In other words... – Is it possible to cheat plagiarism tracking software?
Internet-based paraphrasing tools are text-processing software tools that rewrite the input text by replacing specific words and phrases with synonyms. They are available online free of charge or for a fee. Technically, they rely on the same approaches as machine translation tools and are similar to the so-called article spinning tools, used in search engine optimization to avoid duplicate content detection. The quality of the output text may vary depending on the software used and it is usually necessary to do additional manual editing in order to make the text usable. Correct paraphrasing accompanied with the appropriate acknowledgment of sources is a standard procedure in academic and scholarly writing. However, there are disputable forms of paraphrasing and the practice is particularly problematic when used as an attempt to conceal plagiarism or self-plagiarism.
In a paper published in the International Journal for Educational Integrity, Ann M. Rogerson and Grace McCarthy of the University of Wollongong in Australia draw attention to the challenges associated with a rather new practice in academic writing – software-assisted paraphrasing (Rogerson and McCarthy 2017). Although the study is primarily focused on the context of academic integrity, its findings and conclusions are also highly relevant for journal editors, reviewers and publishers.
The authors of the study took an excerpt from an already published paper and processed it through two online paraphrasing tools. The two output texts were further processed by Turnitin® to check whether it could detect that they were not original. Although they were grammatically poor and the synonyms used by the paraphrasing software failed to convey the original meaning, Turnitin® had difficulty in matching them with the original text, though it was stored in its database. At the same time, in both output texts similarities were evident by a manual comparison of the source and outputs. The results of the study suggest that internet-based paraphrasing tools, as well as manual paraphrasing, may diminish the efficiency of plagiarism tracking. The authors also draw attention to some clues that may reveal (automated) paraphrasing, such as inappropriate terminology, phrases that make no sense (the so-called ‘word salads’) and a reliance on older references. However, additional manual editing could eliminate these clues and help trick a reviewer.
It would be interesting to test other plagiarism tracking tools using the same or similar methodology. It is also reasonable to expect that the developers of plagiarism tracking tools will eventually find a way to deal with this challenge and that the new versions of their tools will be able to detect the results of automated paraphrasing with greater success.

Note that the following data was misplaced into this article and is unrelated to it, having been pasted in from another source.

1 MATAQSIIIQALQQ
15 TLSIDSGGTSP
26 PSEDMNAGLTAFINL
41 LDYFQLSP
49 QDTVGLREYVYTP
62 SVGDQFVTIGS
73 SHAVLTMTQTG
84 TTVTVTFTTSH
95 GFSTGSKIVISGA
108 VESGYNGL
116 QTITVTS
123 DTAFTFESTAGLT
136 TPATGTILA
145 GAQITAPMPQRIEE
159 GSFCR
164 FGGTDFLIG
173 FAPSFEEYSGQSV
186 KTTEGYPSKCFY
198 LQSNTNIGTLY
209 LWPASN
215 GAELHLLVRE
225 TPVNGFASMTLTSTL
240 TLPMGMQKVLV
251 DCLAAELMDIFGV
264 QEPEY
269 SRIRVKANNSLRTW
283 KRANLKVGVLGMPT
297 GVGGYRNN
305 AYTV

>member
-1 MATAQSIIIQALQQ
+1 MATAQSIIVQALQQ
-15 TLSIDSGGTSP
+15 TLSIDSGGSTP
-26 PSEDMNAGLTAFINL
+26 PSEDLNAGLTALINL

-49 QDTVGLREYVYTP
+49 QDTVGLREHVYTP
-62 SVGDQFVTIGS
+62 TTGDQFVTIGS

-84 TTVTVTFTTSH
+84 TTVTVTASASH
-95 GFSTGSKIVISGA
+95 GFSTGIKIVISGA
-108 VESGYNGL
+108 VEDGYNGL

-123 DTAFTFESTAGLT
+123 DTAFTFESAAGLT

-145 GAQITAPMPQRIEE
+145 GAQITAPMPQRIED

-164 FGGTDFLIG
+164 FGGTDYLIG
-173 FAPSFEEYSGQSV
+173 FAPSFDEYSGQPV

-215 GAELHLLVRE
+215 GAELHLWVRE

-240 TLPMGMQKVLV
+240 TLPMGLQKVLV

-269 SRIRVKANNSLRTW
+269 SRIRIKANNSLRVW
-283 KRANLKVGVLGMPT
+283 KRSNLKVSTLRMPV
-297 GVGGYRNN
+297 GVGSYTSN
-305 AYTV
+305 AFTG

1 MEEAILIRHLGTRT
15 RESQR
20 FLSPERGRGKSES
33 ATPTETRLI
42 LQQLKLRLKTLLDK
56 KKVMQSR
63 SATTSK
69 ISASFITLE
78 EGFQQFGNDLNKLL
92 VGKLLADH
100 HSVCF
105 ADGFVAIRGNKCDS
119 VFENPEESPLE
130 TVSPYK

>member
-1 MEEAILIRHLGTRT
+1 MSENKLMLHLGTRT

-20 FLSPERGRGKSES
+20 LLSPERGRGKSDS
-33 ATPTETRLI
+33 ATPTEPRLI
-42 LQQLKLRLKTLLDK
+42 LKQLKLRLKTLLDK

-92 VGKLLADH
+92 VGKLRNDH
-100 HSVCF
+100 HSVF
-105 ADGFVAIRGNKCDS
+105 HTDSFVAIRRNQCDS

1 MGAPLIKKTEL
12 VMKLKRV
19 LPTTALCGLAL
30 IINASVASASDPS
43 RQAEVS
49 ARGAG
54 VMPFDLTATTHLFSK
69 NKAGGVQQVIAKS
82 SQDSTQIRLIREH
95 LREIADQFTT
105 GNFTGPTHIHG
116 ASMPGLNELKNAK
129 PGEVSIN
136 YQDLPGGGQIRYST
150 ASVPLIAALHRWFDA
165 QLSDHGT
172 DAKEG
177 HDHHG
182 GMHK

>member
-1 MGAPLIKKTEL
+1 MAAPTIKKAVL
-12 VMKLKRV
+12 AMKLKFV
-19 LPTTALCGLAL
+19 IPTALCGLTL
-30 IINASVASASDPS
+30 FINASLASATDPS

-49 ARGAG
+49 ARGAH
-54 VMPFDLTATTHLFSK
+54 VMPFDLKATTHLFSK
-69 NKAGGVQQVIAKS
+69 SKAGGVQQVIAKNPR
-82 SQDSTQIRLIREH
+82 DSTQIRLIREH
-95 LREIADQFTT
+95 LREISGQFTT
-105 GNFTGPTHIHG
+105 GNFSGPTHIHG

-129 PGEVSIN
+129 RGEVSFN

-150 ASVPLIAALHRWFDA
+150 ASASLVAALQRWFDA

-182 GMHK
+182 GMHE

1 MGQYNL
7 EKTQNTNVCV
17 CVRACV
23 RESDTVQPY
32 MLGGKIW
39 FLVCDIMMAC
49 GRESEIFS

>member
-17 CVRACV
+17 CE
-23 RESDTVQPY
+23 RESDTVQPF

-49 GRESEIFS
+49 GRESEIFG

Although there is no direct evidence suggesting that Serbian authors use online paraphrasing tools, it is reasonable to assume that at least some of them are aware of their availability. It is also highly probable that some international authors who submit their manuscripts to Serbian journals that publish full-text papers in English rely on these tools. It is, therefore, very important for local editors, reviewers and publishers to be aware of their existence and operation. Incorrect and illogical terminology and poor grammar are undoubtedly a sign of the author’s poor language skills but they may also reveal an intention to mask plagiarism or self-plagiarism and trick the editors and reviewers.
Rogerson, Ann M., and Grace McCarthy. 2017. ‘Using Internet Based Paraphrasing Tools: Original Work, Patchwriting or Facilitated Plagiarism?’ International Journal for Educational Integrity 13 (1): 2. https://doi.org/10.1007/s40979-016-0013-y.
Roig, Miguel. 2001. ‘Plagiarism and Paraphrasing Criteria of College and University Professors’. Ethics & Behavior 11 (3): 307–23. https://doi.org/10.1207/S15327019EB1103_8.
Pecorari, Diane. 2003. ‘Good and Original: Plagiarism and Patchwriting in Academic Second-Language Writing’. Journal of Second Language Writing 12 (4): 317–45. https://doi.org/10.1016/j.jslw.2003.08.004.
Keck, Casey. 2006. ‘The Use of Paraphrase in Summary Writing: A Comparison of L1 and L2 Writers’. Journal of Second Language Writing 15 (4): 261–78. https://doi.org/10.1016/j.jslw.2006.09.006.
Pecorari, Diane. 2010. Academic Writing and Plagiarism: A Linguistic Analysis. A&C Black.